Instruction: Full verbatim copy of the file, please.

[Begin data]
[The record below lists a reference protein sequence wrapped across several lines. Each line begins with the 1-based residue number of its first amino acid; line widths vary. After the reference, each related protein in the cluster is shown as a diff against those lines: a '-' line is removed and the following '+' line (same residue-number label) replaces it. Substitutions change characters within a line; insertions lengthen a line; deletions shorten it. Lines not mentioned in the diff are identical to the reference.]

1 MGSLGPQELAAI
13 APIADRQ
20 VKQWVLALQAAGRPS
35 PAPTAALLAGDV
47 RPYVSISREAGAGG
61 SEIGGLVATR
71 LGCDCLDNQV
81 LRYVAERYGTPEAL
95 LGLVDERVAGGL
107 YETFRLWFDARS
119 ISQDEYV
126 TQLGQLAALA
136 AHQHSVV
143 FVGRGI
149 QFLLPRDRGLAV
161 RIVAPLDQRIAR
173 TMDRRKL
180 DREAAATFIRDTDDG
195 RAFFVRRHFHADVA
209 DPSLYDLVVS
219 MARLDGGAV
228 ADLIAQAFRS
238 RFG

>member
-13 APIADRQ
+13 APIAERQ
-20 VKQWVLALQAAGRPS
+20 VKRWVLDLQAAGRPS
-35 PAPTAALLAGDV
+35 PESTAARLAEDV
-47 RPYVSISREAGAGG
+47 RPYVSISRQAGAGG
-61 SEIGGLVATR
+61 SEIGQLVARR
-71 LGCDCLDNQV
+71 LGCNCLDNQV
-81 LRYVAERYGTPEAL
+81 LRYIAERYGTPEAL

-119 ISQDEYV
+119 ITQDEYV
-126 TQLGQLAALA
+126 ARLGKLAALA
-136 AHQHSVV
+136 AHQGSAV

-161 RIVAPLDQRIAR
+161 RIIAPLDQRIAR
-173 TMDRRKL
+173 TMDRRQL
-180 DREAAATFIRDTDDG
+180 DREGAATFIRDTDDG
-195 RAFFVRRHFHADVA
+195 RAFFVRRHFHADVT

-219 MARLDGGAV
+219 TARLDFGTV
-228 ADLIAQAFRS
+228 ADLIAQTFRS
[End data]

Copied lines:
[The record below lists a reference protein sequence wrapped across several lines. Each line begins with the 1-based residue number of its first amino acid; line widths vary. After the reference, each related protein in the cluster is shown as a diff against those lines: a '-' line is removed and the following '+' line (same residue-number label) replaces it. Substitutions change characters within a line; insertions lengthen a line; deletions shorten it. Lines not mentioned in the diff are identical to the reference.]

1 MGSLGPQELAAI
13 APIADRQ
20 VKQWVLALQAAGRPS
35 PAPTAALLAGDV
47 RPYVSISREAGAGG
61 SEIGGLVATR
71 LGCDCLDNQV
81 LRYVAERYGTPEAL
95 LGLVDERVAGGL
107 YETFRLWFDARS
119 ISQDEYV
126 TQLGQLAALA
136 AHQHSVV
143 FVGRGI
149 QFLLPRDRGLAV
161 RIVAPLDQRIAR
173 TMDRRKL
180 DREAAATFIRDTDDG
195 RAFFVRRHFHADVA
209 DPSLYDLVVS
219 MARLDGGAV
228 ADLIAQAFRS
238 RFG

>member
-13 APIADRQ
+13 APIAERQ
-20 VKQWVLALQAAGRPS
+20 VKRWVLDLQAAGRPS
-35 PAPTAALLAGDV
+35 PESTAARLAEDV
-47 RPYVSISREAGAGG
+47 RPYVSISRQAGAGG
-61 SEIGGLVATR
+61 SEIGQLVARR
-71 LGCDCLDNQV
+71 LGCNCLDNQV
-81 LRYVAERYGTPEAL
+81 LRYIAERYGTPEAL

-119 ISQDEYV
+119 ITQDEYV
-126 TQLGQLAALA
+126 ARLGKLAALA
-136 AHQHSVV
+136 AHQGSAV

-161 RIVAPLDQRIAR
+161 RIIAPLDQRIAR
-173 TMDRRKL
+173 TMDRRQL
-180 DREAAATFIRDTDDG
+180 DREGAATFIRDTDDG
-195 RAFFVRRHFHADVA
+195 RAFFVRRHFHADVT

-219 MARLDGGAV
+219 TARLDFGTV
-228 ADLIAQAFRS
+228 ADLIAQTFRS